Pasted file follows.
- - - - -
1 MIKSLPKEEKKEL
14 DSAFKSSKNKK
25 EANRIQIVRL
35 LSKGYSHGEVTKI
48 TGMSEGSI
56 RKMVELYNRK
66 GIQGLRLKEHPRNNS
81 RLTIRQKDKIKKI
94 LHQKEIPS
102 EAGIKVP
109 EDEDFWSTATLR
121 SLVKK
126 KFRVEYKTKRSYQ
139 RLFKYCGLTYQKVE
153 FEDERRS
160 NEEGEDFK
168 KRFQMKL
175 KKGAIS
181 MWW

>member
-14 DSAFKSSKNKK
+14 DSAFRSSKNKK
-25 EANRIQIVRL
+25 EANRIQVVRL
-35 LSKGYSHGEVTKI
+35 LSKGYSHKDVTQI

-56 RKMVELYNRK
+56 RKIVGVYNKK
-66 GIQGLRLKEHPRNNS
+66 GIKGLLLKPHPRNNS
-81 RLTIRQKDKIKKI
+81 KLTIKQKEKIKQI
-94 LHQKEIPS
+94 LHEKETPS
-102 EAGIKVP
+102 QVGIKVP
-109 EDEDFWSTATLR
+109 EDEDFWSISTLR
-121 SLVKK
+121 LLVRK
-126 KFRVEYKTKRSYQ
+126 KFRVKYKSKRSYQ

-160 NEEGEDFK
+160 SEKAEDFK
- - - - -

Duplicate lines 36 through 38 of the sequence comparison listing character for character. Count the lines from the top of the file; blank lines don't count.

+102 QVGIKVP
-109 EDEDFWSTATLR
+109 EDEDFWSISTLR